Share Letter:

Resolution vs. Frustration: The Art and Absurdity of Complaining

October 10, 2023 | Letters
Author: Nicole Olynk Widmar, Interim Department Head and Professor, Purdue University Department of Agricultural Economics

We cringe at the prospect of someone complaining – especially when we’re on the receiving end. Complaints are unpleasant. It’s right there in the definition. According to a complaint is a statement that a situation is unsatisfactory or unacceptable. Put this into play in a business setting and what comes to mind … I plan to make an official complaint.

But why? Why are you complaining?

It’s plausible that you are genuinely looking for a resolution. In such case, you want to evoke change or seek a remedy. If you receive a sandwich with mayo despite explicitly asking for one without (because the mere presence of mayo in your vicinity is offensive), couldn’t you simply ask the person for the correct sandwich? You could complain, whine and yell at someone about your mayo issues. Or, if your true desire is a mayo-less sandwich, you could straightforwardly ask for one and skip scolding the person who incorrectly served it to you. This is one way to address the issue, correct the error or find a remedy.

On the flip side, maybe you want something that’s beyond reach. Maybe your flight out of Miami is canceled due to an impending tropical storm. Your reasons to get home, of course, are far heavier and more crucial than the thousands of other potential hurricane survivors. The reality – courtesy of meteorologists and the gate agent standing in front of you – is that airplane won’t be leaving, and neither will you. We’ve all witnessed, or perhaps even been there ourselves a time or two, this type of airport-induced hissy fit. Despite the fact it’s not the gate agent’s fault, they graciously bear the brunt of said hissy fit.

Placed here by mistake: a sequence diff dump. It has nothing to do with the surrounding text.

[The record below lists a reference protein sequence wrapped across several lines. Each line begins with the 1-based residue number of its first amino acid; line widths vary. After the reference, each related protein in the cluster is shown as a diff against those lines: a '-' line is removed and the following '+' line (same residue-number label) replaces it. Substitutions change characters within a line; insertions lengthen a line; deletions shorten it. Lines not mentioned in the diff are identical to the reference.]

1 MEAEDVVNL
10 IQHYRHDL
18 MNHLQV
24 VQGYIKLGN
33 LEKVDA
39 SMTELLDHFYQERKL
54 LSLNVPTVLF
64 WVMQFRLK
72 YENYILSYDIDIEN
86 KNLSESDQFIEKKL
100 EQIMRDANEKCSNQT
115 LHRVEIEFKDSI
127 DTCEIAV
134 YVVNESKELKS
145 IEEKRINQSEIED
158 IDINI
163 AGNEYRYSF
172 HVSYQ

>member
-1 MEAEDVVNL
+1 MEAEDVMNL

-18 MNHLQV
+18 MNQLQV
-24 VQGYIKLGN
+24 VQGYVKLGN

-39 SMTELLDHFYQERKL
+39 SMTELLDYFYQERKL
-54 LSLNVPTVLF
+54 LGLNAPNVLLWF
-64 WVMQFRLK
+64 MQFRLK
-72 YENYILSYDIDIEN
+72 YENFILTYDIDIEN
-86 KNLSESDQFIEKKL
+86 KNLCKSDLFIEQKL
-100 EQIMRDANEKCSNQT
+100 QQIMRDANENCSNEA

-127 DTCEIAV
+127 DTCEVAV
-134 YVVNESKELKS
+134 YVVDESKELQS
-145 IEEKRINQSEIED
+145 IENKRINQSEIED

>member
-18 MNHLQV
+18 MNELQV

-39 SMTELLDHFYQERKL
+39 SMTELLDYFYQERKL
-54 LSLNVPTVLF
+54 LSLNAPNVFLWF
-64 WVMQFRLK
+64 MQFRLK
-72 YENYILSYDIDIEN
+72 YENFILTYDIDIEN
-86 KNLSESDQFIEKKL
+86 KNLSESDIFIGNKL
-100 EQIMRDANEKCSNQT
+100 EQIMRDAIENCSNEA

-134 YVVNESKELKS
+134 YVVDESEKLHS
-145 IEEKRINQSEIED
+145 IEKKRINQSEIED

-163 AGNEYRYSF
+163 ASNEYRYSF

What’s the objective here? Why direct complaints toward the gate agent who, inevitably, lacks control over the destiny of this aircraft?

Does your public display of frustration make the plane fly? Will it change the meteorologists mind? Venting might make you feel better, but it sure won’t make that hurricane change its course. Sure, you might earn a hotline to someone higher up or in customer service. But seriously, is that your endgame? Last I checked you wanted to get the heck out of Miami.

Perhaps you’re on the quest for restitution. Miles, a free hotel room or even a heartfelt apology is on your wish list. Indeed, you might be entitled to such perks, provided you haven’t turned your complaint into a cringe-worthy YouTube scene. But let’ be real – complaining isn’t the only path here. It’s not the smoothest journey for the complainer nor the target of those complaints. You could ask for the perks or express your discontent, but let’s not pretend your hurricane-induced theatrics aren’t just a thinly veiled tantrum about the inevitable outcome. We get it; you’re not thrilled. Spoiler alert: Neither are we.

Why are you complaining – to improve the situation? Chances are you might be making things worse. What do you want out of this complaining?

We’ve all encountered situations like this as professionals when there is nothing left to do. We don’t control the weather. We can’t reverse our mistakes, or maybe we screwed up and don’t know how or why. At any rate, we’re aware it’s not a good situation. Was it that colleague complaining that made you want to fix it? Often, the answer is no.

As frustrated as you might be, your words – what you say and how you say it – does matter.  Before you decide to take flight on a complaining spree, ask yourself: where do I hope to land? What do I really hope to get out of this situation? If it’s something specific, articulate it. If you just want to wallow in frustration, go ahead. However, if you want to be angry and take it out on others, knock it off. It’s unproductive and embarrassing.